HTMT Online Calculator
Assessing the discriminant validity of latent variables by means of the heterotrait-monotrait ratio of correlations (HTMT)
Behavioral scientists have an interest in the discriminant validity of their latent variables. Discriminant validity means that two latent variables that represent different theoretical concepts are statistically different. A frequently applied approach for assessing discriminant validity is the Fornell-Larcker criterion (Fornell & Larcker, 1981). However, if used in combination with results of varianced-based structural equation modeling such as traditional partial least squares path modeling and generalized structured component analysis, the Fornell-Larcker criterion lacks sensitivity (Rönkkö & Evermann, 2013), and if used in combination with consistent estimates, it lacks specificity (Voorhees, Brady, Calantone & Ramirez, 2016).
A novel approach for assessing discriminant validity was introduced by Henseler, Ringle and Sarstedt (2015): the heterotrait-monotrait ratio of correlations (HTMT). The HTMT is a measure of similarity between latent variables. If the HTMT is clearly smaller than one, discriminant validity can be regarded as established. In many practical situations, a threshold of 0.85 reliably distinguishes between those pairs of latent variables that are discriminant valid and those that are not. Monte Carlo simulations provide evidence for the HTMT's favorable classification performance (Franke & Sarstedt, 2019; Voorhees, Brady, Calantone & Ramirez, 2016). Moreover, the HTMT is relatively easy to compute; it only requires the correlations of the observed variables as input. No exploratory or confirmatory factor analysis is needed. It certainly does not come as a surprise that the paper introducing the HTMT has become one of the most impactful recent marketing papers (see Shugan’s Top 20 Marketing Meta-Journal).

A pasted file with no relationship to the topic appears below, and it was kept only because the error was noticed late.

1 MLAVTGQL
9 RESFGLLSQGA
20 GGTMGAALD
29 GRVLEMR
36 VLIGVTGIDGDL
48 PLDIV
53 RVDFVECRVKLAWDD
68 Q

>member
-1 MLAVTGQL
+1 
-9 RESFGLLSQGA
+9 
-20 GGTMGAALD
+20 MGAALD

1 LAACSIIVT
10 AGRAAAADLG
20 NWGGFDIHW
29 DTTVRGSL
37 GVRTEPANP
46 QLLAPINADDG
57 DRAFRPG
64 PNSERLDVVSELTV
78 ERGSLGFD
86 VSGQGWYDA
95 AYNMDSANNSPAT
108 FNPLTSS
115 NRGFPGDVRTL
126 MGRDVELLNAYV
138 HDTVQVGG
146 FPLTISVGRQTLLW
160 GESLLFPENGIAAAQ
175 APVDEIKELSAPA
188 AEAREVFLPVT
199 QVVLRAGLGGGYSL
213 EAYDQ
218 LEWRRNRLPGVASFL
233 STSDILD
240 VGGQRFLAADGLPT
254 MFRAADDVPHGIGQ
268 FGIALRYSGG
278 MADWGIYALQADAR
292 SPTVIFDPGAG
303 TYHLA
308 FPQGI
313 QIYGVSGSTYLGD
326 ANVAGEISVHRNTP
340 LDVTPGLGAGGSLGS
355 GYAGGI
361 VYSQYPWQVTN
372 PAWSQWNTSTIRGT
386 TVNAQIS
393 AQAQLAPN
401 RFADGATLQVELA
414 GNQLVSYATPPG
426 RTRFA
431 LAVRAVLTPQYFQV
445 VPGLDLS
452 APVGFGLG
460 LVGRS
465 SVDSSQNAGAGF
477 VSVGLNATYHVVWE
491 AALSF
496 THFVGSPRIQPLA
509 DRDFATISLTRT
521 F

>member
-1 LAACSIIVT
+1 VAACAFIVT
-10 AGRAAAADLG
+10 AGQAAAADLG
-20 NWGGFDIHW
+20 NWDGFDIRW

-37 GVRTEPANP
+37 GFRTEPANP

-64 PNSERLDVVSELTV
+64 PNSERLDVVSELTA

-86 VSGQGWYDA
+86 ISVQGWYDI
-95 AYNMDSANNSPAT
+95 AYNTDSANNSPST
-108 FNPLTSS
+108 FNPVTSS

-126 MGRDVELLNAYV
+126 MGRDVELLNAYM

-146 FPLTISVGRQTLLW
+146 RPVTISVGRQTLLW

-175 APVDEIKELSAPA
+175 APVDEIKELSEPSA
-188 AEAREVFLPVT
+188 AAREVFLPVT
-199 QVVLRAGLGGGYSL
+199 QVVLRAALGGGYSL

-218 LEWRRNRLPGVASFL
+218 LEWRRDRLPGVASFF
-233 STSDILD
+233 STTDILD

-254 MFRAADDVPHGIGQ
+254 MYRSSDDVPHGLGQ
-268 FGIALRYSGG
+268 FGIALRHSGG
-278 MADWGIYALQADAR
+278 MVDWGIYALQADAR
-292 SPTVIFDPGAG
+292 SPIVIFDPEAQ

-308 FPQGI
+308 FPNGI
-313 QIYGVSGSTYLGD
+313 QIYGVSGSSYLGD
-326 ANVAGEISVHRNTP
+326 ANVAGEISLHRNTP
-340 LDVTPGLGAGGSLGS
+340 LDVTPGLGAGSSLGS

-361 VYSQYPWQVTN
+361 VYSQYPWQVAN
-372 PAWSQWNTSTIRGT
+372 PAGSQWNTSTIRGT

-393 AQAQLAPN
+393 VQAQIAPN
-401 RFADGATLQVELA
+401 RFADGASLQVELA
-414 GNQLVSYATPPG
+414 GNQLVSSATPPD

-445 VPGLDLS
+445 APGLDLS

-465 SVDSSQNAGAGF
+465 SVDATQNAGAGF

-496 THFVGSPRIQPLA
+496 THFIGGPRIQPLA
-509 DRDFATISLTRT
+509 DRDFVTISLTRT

The HTMT tends to be upward biased if the measurement of the latent variables is not tau-equivalent and the correlation between the latent variables approaches 1. In this case, it may be better to rely on a modified coefficient, the HTMT2 (Henseler, 2021; Roemer, Schuberth, and Henseler, 2021). The HTMT2 is a consistent estimator of the correlation between latent variables, and it is usually somewhat smaller than the HTMT. However, it can only be determined if all empirical correlations are positive.
The most convenient way to determine the HTMT and the HTMT2 is the trial edition of ADANCO, a new software for composite-based structural equation modeling. It also provides inference statistics for the HTMT and the HTMT2.
The following online calculator determines Cronbach's alpha, the HTMT, and the HTMT2.
Calculate the HTMT
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